Take, for example, the extension method I wrote in my previous post. Using the CompiledNameAttribute, I can refer to this in F# using one name, and in C# using another name.

[<System.Runtime.CompilerServices.ExtensionAttribute>]
module public Morton.Extensions.EnumerableExtensions
[<Microsoft.FSharp.Core.CompiledNameAttribute("OutputAll")>]
[<System.Runtime.CompilerServices.ExtensionAttribute>]
let internalNameGoesHereForOutputting (_this:System.Collections.Generic.IEnumerable<'T>) =
for x in _this do System.Console.WriteLine x |> ignore


Note the internal name here is "internalNameGoesHereForOutputting" while the external name will be "OutputAll".

This is a very nice feature indeed, and I'd love to see it implemented in other languages as well. Kudos to Don Syme and the rest of the F# team for this one. This is an excellent step towards polyglot programming: translation.

Writing Extension Methods in F# to Use in C#

F#, in my mind, is the language of implementation. It provides a concise syntax when writing code "in the small" that is in many ways superior to C#. This makes F# the ideal language for writing extension methods and other methods that perform operations that are frequently repeated.

Here's a small example on how to write an extension method in F# that takes a generic IEnumerable<T> and outputs each value to the console:

[<System.Runtime.CompilerServices.ExtensionAttribute>]
module public Morton.Extensions.EnumerableExtensions
[<System.Runtime.CompilerServices.ExtensionAttribute>]
let OutputAll (_this:System.Collections.Generic.IEnumerable<'T>) =
for x in _this do System.Console.WriteLine x |> ignore

Note the use of the ExtensionAttribute on both the module declaration and on the function declaration. Both of these are necessary to create the extension method.

In C#, this code could be called just like any other Extension method. First, add the proper using statements to your code, then call the method from any applicable type.

The following code compiles and works properly when referencing an F# assembly containing the above function:

using System.Collections.Generic;
using Morton.Extensions;

namespace ConsoleApplication1
{
static class Program
{
static void Main(string[] args)
{
List<string> list = new List<string>();
list.Add("David");
list.Add("Jennifer");
list.OutputAll();
}
}
}


Now we're cooking. I could see myself using F# for tons of utility methods where writing it in C# would simply be too cumbersome.

UPDATE (10/30/2009)

I received a question today asking how these extensions could also be used from F# as well, with the same syntax. It's not too difficult, but it does require a tiny bit of additional work. The final code would look something like this:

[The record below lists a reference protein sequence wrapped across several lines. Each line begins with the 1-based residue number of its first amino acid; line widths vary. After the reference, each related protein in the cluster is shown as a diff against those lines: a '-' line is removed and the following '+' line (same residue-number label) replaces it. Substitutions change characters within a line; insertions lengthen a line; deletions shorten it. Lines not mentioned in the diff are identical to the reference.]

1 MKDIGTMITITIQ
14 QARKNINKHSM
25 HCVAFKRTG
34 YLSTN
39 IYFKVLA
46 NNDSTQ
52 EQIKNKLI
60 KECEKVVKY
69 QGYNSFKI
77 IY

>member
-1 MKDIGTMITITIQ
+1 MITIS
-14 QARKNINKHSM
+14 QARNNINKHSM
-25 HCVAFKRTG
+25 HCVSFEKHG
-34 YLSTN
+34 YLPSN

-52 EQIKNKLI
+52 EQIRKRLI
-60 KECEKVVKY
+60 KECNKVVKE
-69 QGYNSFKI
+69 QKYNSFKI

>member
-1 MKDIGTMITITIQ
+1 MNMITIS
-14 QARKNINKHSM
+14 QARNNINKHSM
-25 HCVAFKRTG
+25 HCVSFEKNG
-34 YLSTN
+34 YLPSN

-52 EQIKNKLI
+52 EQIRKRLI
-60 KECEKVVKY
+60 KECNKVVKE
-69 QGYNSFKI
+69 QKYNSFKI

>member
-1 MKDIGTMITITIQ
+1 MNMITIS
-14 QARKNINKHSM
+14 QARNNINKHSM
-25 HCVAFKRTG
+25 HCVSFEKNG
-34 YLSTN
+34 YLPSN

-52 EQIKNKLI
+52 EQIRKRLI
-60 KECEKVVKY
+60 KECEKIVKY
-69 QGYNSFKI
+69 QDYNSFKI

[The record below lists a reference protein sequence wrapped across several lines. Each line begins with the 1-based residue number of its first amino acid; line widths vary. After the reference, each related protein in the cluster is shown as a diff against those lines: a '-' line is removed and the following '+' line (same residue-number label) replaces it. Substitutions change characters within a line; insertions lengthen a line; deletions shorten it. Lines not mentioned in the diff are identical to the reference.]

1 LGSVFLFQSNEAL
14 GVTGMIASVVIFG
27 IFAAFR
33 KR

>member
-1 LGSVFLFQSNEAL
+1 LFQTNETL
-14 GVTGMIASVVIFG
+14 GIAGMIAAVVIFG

[<System.Runtime.CompilerServices.ExtensionAttribute>]
module public Morton.Extensions.EnumerableExtensions
[<System.Runtime.CompilerServices.ExtensionAttribute>]
let OutputAll (_this:System.Collections.Generic.IEnumerable<'T>) =
for x in _this do System.Console.WriteLine x |> ignore

type System.Collections.Generic.IEnumerable<'T> with
member this.OutputAll() = this |> OutputAll

Monday, October 12, 2009

On Teachability in Team Development

EDIT: Note that the terms "architect" and "developer" below are used loosely. This post deals most directly with the teachability of a specific team member, whether that team member is an architect, developer, tester, etc. This post assumes that the teacher, regardless of his role, is competent in teaching. The architect/developer dichotomy below is use purely as a convenience to the purpose of the post.

Software craftsmanship is more than just a set of intellectual know-how. Character traits also affect your ability to do the job. The biggest barrier I see to excellent programming is often a lack of teachability. It doesn't matter how smooth the software architecture is; if the developer can't or won't learn the architecture, it's of no use - the architecture will go by the wayside.

So in that vein, here are the top few barriers to teachability that I've seen:

Arrogance - The arrogant developer always has a better way, and his way is never wrong. He'll fail to be teachable, because he already believes he knows it all. According to him, his code is perfect, so he spends most of his time blaming others or outside factors for bugs that show up. He'll never implement an architecture properly, because the architecture, in his opinion, is not as good as he could have made it. Sadly, the arrogant developer was teachable at one point, but his success made him arrogant and he lost his ability to learn.

Laziness - A certain amount of laziness is a wonderful trait for a developer to have. It's this laziness that makes a developer say "There's gotta be a better way". Unbridled laziness, however, ignores the architecture "because it's too much work". It's not that he can't learn it, it's that he doesn't want to, and ugly code ensues.

Ability - Sadly, through no fault of their own, there are those developers that simply lack the ability to think logically, which is a needed trait for a developer. I don't believe that anyone can program, just as I don't believe that everyone can sell or perform scientific research or manage people. Different people have different strengths. Typically people who are not teachable in one thing are often teachable in another. These people should be encouraged to find those areas in which they excel. Luckily, these people are typically filtered out early on.